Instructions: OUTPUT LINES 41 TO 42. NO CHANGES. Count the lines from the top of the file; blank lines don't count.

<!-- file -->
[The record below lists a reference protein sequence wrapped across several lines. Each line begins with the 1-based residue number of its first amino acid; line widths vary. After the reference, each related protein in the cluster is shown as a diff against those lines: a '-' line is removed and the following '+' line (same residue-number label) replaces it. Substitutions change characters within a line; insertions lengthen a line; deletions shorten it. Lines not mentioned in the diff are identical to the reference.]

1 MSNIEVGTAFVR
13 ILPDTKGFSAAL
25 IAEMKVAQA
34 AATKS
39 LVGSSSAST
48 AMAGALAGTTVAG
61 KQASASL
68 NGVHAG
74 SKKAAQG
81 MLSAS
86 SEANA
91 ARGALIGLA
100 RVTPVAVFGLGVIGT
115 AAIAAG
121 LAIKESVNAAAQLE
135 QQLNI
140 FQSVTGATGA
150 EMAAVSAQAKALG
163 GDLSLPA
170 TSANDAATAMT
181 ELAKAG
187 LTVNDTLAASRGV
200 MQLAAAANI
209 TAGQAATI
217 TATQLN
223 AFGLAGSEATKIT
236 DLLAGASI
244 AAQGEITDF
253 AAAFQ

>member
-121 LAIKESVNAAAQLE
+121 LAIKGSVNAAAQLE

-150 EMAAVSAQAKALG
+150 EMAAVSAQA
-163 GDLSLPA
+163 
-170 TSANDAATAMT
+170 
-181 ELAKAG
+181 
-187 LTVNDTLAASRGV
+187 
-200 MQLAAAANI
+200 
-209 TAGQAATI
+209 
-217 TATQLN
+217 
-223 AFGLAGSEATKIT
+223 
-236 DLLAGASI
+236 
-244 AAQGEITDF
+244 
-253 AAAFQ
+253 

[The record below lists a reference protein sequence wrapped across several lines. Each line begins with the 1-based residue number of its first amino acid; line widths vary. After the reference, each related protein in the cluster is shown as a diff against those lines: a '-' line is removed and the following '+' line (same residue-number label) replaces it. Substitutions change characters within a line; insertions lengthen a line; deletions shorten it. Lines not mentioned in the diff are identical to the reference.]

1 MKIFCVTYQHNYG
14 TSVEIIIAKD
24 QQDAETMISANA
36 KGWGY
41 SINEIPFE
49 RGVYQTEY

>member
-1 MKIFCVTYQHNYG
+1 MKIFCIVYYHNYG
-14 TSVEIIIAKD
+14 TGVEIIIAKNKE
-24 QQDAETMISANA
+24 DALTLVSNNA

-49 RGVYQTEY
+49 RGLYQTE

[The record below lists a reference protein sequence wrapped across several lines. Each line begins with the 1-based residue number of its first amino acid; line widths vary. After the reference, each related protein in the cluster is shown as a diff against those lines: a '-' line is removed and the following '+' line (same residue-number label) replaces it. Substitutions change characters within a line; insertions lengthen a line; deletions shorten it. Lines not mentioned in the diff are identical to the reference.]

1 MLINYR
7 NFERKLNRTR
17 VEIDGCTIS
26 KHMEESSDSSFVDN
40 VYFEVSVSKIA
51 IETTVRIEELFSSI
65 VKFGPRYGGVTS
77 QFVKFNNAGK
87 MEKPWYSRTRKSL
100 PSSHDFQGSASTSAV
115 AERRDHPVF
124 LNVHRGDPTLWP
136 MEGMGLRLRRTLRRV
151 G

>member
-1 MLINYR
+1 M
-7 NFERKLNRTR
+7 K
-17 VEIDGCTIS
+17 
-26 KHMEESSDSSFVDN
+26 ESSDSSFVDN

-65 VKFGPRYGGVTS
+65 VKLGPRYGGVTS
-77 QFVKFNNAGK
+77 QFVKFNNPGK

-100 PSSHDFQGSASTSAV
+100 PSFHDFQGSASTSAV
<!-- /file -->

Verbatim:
+181 
-187 LTVNDTLAASRGV